According to Interplant Roses, the red rose market is showing a growing demand for Explorer. The launch of Red Naomi! has kept people busy for a while now. The interest in red roses is continuous. It’s an important colour. There’s a large, international market for it and the assortment is growing. That makes it a bit easier for Dutch growers to choose. Although, choices are always difficult.
Red is hot. Just to name a few of the many large-flowered red roses that were presented at IFTF 2016 in Vijfhuizen: Commodore, Love Story, Montana, Merci Cherie, Red Tower, Red Berry, Ever Red, Chili Pepper, Undercover, Finally, Red Torch, Madam Red, Mayra’s Rose Red, Pascal!.
“At IPM in Essen, we’ll just show the varieties that are interesting for European rose growers. These include some interesting red cultivars that haven’t been named yet”, says Hartmut Pein of German breeding company Rosen-Tantau. Peter Schrama of breeding company Olij adds: “Our red Gladiator has been planted extensively in Eastern Europe. There’s a fair amount on the way to the Netherlands. Red rose has the largest market, especially in the Netherlands.”
The variety that’s currently grown the most in the Netherlands is Red Naomi! (see Dutch red roses). A total of 85 ha in 2016. Aleia Roses in Spain planted another 14 hectares the same year, which led to some unrest among Dutch growers. How would such an expansion impact price formations and could it be that there wasn’t actually any more room on the market? Furthermore, there are hardly any other large-flowered red roses available for Dutch greenhouses.
Breeders seem to focus more on other countries. That’s where the growth is. Rose crops are decreasing in the Netherlands and crop replacement has been delayed for years now. But lately, the economy has picked up. Several growers are putting their plans on the table again. When almost 10 ha of Red Naomi! was cleared last year, this created some space on the market. Talks between growers and breeder Schreurs with regards to new plantings, got a positive impulse.
Remco van der Arend and Richard van der Lans of Arend Roses were looking for an alternative to Red Naomi!. Around 2013, they found a cultivar of breeder Kordes, which was eventually named Red Eagle. Remco van der Arend: “It stood out because of its unique, bright red colour and its long bud. A valuable addition to the range. We managed to make a good deal with Kordes, enabling us to breed Red Eagle exclusively for a few years.”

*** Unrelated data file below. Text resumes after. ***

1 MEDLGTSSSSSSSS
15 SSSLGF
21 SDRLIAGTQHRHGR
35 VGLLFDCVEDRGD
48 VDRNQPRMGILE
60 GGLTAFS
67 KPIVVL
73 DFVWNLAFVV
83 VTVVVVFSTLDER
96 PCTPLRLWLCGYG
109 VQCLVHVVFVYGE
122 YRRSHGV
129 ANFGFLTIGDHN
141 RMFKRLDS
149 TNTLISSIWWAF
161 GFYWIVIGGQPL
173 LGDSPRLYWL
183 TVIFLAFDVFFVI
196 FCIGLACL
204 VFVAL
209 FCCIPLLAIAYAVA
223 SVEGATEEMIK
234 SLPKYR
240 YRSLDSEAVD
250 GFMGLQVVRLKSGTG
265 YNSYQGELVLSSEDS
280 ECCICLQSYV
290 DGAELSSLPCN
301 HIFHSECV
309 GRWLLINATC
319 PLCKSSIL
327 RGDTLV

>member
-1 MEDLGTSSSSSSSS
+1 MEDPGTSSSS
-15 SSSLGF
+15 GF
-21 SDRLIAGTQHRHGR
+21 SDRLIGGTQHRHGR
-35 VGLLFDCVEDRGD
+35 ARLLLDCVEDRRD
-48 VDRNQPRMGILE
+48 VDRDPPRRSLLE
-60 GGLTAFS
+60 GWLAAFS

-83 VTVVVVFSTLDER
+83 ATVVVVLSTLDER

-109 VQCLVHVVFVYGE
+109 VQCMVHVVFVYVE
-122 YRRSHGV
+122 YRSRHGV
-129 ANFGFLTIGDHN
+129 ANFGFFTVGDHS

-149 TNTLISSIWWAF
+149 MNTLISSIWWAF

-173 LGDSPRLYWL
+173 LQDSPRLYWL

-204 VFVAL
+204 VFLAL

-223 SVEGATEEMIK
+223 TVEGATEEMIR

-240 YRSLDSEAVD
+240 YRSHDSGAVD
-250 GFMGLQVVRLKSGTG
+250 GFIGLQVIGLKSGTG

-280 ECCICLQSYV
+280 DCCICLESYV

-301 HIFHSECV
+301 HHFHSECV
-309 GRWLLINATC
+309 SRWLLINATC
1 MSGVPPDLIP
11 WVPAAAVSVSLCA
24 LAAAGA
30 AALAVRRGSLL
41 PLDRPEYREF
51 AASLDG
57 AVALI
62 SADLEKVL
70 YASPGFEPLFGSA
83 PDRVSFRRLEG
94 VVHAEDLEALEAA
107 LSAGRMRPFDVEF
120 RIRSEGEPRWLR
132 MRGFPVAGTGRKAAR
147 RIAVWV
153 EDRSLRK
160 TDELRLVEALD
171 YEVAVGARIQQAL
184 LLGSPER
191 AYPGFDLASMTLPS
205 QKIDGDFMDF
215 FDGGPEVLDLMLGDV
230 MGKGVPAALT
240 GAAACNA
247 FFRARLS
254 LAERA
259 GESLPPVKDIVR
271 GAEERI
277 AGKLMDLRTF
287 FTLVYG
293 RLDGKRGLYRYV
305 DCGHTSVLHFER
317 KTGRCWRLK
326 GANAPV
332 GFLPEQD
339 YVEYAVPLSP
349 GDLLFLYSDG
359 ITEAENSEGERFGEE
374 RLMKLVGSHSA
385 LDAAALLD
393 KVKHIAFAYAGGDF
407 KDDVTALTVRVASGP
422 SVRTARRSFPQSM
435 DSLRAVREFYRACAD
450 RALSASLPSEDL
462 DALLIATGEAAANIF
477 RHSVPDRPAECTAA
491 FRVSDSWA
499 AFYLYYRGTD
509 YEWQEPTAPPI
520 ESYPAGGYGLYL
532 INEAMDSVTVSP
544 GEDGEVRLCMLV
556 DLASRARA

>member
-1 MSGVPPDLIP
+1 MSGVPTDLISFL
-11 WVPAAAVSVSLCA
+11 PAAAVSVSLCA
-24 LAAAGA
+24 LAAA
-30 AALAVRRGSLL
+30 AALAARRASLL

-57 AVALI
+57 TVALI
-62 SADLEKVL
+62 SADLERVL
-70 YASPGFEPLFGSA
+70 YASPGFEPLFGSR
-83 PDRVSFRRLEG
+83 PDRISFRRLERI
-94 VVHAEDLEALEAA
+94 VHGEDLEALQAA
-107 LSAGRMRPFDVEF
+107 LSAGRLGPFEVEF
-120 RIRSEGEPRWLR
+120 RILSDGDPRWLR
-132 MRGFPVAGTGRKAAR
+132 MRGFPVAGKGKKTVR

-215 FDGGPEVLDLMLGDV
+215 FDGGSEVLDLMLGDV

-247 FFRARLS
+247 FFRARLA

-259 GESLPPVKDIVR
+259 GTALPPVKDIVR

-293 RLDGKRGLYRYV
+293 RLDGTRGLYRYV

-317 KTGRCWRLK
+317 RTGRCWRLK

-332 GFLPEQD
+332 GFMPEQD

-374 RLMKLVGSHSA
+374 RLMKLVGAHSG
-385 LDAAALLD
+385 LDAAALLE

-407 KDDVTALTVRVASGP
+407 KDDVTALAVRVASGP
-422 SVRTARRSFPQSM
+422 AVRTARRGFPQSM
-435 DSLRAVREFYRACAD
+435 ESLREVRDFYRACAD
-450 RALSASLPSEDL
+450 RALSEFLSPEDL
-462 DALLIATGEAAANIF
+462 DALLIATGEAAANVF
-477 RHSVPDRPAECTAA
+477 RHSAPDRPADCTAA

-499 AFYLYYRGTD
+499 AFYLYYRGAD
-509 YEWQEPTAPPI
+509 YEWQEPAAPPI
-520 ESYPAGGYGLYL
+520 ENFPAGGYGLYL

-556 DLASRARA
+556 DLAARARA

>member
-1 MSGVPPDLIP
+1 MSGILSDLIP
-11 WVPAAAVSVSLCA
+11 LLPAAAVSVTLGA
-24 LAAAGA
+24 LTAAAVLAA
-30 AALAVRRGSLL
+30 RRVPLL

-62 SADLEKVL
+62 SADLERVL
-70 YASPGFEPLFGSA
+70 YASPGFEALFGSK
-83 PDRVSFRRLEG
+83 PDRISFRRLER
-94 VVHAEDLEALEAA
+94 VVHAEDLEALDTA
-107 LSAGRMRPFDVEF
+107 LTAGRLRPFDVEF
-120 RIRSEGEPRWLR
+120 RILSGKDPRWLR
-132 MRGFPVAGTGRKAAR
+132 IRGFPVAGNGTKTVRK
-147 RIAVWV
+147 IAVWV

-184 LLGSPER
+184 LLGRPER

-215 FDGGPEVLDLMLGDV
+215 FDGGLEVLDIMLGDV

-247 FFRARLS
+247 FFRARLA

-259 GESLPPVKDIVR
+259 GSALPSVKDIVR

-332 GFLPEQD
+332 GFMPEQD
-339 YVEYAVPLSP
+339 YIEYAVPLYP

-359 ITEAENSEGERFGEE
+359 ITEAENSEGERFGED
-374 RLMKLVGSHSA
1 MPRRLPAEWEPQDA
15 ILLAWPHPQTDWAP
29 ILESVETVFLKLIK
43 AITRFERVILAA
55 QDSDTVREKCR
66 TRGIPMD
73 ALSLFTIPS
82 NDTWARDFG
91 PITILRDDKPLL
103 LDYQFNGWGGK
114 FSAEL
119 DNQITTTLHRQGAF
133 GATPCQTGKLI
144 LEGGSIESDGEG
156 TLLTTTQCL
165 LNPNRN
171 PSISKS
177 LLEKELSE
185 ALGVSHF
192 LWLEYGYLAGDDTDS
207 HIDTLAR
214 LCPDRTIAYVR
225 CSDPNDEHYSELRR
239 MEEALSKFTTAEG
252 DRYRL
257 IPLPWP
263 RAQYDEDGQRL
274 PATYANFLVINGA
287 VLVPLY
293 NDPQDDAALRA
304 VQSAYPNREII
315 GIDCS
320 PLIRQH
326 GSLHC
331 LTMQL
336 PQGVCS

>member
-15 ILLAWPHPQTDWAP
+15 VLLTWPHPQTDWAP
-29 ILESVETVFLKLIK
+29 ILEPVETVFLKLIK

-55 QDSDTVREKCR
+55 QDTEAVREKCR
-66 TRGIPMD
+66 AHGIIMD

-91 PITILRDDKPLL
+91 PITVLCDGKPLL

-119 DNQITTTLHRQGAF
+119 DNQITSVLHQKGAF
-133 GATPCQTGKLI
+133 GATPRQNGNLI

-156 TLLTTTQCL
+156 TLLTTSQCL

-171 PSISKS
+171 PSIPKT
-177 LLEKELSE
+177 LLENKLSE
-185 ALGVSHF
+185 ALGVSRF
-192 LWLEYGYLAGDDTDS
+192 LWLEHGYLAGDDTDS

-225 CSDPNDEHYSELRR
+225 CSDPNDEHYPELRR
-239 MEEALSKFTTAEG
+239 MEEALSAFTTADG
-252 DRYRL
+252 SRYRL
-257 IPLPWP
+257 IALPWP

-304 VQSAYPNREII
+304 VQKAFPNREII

The cultivar has been tested since 2014. The trial section was slowly expanded to an area of 5,000 m2, while the first flowers were distributed exclusively, through one exporter. “This enabled us to get feedback from buyers. And going to fairs and trade shows such as Fleuramour in Alden Biesen, isn’t just a good way to promote ourselves, it also provides us with useful information, just like our contribution to the Cupidab campaign at the 2016 Canal Parade. Florists told us for example, that Red Eagle is the first red rose without black edges. And they said that the firm, almost thornless stem is easy to work with.”
By now, Arend Roses has replaced their 4 hectares of Grand Prix by 3.7 ha of Red Eagle, and the other 0.3 ha is planted with the dark red Black Baccara. “We’d like to grow several exclusive varieties of roses at our 15-ha company. We’ll be expanding to a total of 13 cultivars this year – we send some of it to the auction and we trade the rest. Our varieties aren’t limited to white and red, we grow a range of different colours. But red remains, just like white, an important colour.”
Arend Roses knows from the testing phase, that the cultivation of Red Eagle is going well. Production is similar to Red Naomi!. The growers don’t want to jump the gun though, as they haven’t yet seen several hectares develop over a number of years. The price has also been good so far. “The price hasn’t gone down yet. We’re all set for Valentine’s Day”, says marketer Ferry van Rodijnen.
During the conversations with growers and breeders, the relationship between red and Valentine’s Day comes up several times. According to breeding company Interplant Roses, their deep red cutting rose Explorer is the ultimate Valentine’s rose for many countries. But, they say the cultivar is a popular choice for Women’s Day, Mother’s Day and the Christmas period as well.
Interplant introduced this rose in 2011 and they have seen demand for their Explorer more than double since 2014. Of the 75 ha that’s currently in production worldwide, 90% is planted in Ecuador. More new cultivars are on the way, including red ones. And that’s something that almost all breeders said, when we asked them what they were offering Dutch growers with regards to red rose. And they added that the standard is high!
Dutch red roses
For Dutch greenhouses, First Red was an important rose from 1988-2008 and Red Berlin from 1996-2009. Passion was first launched in 1998. At its height, there was 80 ha of Passion in the Netherlands. Grower Marjoland (who used to have 20 ha of Passion at some stage) cleared the last 6 ha in 2015. There’s still a limited supply of Grand Prix from the Netherlands. Grand Prix was first traded at the auction in 1994. Red Naomi! was introduced in 2006 and is currently by far the most cultivated red rose in the Netherlands. The largest production area so far was 85 ha in 2016.